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“To All the Boys: P.S. I Still Love You” creates unrealistic high school expectations

On Feb. 12, “To All the Boys: P.S. I Still Love You,” the sequel to “To All the Boys I’ve Loved Before,” came out on Netflix. Contrary to popular opinion and widespread love for the movie series, I personally disliked both movies. I know rom-coms and sappy movies about high-school-forever-love stories are meant to be unrealistic, but in this sequel, the love story was just absurd.

Lara Jean, a quiet high school girl, writes intense love letters to each of her past crushes. Somehow, her little sister Kitty manages to send out all of these love letters in an attempt to help her find true love. In most cases, one might believe this would be the end of Lara Jean’s life, but in this movie, somehow, one of the boys to whom she sends the letter out, Peter Kavinsky, falls in love with her.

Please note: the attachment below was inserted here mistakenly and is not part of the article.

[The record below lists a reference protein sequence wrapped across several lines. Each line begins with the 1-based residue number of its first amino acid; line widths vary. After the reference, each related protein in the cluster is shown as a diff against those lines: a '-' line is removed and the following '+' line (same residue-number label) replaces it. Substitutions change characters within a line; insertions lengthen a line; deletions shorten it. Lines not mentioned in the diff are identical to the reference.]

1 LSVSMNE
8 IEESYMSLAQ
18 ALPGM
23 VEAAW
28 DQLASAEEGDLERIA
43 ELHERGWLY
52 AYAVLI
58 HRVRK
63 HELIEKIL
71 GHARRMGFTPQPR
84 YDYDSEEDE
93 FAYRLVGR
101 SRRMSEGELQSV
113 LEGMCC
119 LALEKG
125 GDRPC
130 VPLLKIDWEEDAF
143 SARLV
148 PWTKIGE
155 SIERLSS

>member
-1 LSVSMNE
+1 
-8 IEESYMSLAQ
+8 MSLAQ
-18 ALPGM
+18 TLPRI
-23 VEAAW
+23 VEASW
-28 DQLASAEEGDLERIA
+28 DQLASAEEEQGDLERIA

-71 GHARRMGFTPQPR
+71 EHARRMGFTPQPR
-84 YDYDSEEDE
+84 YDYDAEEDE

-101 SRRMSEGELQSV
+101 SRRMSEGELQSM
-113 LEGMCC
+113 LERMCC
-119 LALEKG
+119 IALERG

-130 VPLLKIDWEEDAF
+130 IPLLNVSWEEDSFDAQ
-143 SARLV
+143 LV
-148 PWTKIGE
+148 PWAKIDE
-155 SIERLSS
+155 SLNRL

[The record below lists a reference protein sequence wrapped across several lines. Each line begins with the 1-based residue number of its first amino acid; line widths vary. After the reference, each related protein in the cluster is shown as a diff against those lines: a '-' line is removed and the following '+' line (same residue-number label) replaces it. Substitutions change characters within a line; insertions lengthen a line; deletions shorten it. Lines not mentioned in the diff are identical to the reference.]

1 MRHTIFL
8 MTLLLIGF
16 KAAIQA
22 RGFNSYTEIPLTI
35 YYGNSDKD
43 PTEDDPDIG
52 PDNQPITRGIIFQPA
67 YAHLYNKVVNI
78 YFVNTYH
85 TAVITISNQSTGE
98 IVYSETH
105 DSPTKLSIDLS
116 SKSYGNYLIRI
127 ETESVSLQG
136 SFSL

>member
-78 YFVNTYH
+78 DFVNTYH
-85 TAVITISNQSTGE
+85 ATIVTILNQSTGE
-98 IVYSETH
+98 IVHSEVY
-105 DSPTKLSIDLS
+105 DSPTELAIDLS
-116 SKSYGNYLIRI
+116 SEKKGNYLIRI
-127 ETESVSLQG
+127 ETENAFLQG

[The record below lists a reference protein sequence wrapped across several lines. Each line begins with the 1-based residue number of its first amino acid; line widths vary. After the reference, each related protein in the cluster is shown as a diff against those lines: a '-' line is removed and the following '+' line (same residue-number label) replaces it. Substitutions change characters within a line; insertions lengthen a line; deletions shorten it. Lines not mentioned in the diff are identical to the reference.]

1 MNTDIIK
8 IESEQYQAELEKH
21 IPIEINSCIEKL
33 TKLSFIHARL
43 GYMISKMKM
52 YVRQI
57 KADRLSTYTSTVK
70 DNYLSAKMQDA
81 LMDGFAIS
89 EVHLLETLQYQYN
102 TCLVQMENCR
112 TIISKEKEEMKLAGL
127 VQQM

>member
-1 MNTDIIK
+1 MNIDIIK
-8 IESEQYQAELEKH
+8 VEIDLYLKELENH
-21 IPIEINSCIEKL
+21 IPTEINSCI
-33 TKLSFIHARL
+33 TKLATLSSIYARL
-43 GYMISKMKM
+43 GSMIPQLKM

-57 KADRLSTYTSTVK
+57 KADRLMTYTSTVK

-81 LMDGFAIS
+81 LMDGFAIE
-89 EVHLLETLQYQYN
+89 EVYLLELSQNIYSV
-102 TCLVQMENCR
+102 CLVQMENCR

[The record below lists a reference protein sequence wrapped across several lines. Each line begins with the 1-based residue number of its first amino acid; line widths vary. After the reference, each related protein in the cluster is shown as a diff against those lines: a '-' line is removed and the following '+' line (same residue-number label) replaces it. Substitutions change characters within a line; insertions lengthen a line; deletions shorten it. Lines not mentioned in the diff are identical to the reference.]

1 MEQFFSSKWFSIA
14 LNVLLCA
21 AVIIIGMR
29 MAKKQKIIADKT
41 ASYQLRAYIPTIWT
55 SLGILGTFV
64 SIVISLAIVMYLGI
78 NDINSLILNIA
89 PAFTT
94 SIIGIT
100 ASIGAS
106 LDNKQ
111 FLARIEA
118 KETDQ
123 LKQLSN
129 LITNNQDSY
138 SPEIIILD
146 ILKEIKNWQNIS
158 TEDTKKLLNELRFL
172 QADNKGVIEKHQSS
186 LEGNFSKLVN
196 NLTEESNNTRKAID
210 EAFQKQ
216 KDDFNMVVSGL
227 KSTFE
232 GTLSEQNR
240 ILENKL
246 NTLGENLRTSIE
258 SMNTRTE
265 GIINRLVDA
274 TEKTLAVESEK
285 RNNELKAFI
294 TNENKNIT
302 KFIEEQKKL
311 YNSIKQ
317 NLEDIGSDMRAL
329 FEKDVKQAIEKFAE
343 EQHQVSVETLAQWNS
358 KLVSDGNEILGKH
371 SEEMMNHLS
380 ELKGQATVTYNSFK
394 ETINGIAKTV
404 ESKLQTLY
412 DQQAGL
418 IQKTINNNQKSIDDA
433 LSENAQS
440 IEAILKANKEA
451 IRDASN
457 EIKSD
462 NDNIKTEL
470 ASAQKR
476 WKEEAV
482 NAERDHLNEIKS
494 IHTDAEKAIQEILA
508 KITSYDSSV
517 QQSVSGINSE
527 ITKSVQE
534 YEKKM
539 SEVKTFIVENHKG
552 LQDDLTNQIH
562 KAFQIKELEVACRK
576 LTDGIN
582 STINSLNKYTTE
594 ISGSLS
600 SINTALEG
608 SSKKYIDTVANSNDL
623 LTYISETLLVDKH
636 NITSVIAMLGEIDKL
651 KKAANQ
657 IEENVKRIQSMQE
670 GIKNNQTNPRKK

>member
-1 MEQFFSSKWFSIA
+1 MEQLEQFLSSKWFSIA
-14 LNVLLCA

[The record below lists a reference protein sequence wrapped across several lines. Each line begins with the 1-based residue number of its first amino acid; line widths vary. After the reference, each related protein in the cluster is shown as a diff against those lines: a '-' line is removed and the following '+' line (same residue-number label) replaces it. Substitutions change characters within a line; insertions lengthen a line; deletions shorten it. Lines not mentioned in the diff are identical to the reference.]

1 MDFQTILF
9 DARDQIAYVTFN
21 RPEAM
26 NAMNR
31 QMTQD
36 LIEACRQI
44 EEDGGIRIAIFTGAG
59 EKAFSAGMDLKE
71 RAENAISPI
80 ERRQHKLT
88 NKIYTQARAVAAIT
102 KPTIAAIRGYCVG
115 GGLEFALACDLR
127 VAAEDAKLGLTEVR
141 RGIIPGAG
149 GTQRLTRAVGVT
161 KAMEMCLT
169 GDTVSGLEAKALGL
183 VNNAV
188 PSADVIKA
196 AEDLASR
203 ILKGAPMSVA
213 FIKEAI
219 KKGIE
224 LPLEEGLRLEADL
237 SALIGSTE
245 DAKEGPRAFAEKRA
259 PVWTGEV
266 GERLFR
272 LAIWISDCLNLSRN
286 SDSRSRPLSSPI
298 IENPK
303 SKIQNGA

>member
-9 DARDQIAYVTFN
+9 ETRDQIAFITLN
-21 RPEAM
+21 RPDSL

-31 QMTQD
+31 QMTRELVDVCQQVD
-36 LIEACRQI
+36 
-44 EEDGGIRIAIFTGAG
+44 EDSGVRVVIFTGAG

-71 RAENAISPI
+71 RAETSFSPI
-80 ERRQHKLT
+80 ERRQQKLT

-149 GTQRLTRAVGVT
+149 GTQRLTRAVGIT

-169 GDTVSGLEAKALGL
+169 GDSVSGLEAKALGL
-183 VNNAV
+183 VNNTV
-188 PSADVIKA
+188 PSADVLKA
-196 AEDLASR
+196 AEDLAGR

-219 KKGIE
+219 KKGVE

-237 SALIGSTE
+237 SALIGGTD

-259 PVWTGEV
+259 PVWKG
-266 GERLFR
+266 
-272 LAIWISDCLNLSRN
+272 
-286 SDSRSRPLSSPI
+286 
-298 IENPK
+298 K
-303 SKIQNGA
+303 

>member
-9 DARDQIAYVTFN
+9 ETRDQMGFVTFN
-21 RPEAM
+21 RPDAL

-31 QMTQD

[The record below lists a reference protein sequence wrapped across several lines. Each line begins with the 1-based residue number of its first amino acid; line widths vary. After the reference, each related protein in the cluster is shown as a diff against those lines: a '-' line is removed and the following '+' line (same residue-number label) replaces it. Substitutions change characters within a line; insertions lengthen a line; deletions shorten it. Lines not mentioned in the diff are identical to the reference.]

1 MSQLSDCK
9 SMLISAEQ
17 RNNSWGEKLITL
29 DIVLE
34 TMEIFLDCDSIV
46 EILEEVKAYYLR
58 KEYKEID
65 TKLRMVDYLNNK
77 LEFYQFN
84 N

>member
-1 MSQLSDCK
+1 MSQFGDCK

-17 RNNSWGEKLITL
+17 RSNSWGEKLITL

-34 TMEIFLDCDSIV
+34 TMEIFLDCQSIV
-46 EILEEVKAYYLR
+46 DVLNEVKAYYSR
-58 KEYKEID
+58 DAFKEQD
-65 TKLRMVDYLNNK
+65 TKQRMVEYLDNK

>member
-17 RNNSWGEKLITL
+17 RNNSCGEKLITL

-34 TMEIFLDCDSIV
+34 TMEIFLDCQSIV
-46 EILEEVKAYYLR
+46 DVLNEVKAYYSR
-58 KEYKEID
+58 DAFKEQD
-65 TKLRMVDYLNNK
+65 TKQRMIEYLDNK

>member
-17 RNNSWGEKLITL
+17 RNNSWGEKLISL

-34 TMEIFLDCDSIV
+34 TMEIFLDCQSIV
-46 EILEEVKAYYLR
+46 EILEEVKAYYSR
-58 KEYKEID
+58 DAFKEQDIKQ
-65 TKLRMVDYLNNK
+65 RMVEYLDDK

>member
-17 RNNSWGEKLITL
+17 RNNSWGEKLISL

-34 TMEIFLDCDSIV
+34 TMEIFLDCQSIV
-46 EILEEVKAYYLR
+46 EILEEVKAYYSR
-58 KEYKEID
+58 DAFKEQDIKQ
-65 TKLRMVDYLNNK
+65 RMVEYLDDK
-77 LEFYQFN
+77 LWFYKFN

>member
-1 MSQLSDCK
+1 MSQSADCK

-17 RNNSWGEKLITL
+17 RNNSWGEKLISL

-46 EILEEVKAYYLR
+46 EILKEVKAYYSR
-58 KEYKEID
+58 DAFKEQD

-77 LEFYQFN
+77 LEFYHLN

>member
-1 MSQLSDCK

Don’t get me wrong—watching these movies with friends and laughing at the absurdity of it is always fun, but I think rom-coms such as these make expectations of high school too high. It places standards on what the high school experience should be and look like. Growing up, I always expected to find true love in high school and viewed love as a simple, straight answer. I blame this false assumption on movies like “To All the Boys: P.S. I Still Love You.” 

That being said, I would like to give credit to the movie for its integration of different cultural perspectives and characters, as it features Lara Jean as a Korean-American girl living through an Americanized high school experience. She celebrates traditional Korean holidays such as Dol and talks to her Korean grandparents in English, which is a situation many Korean-American children find themselves in during their daily lives. Not many movies can take credit for such a diverse perspective, and I enjoyed seeing Korean traditions and cultures on the screen.

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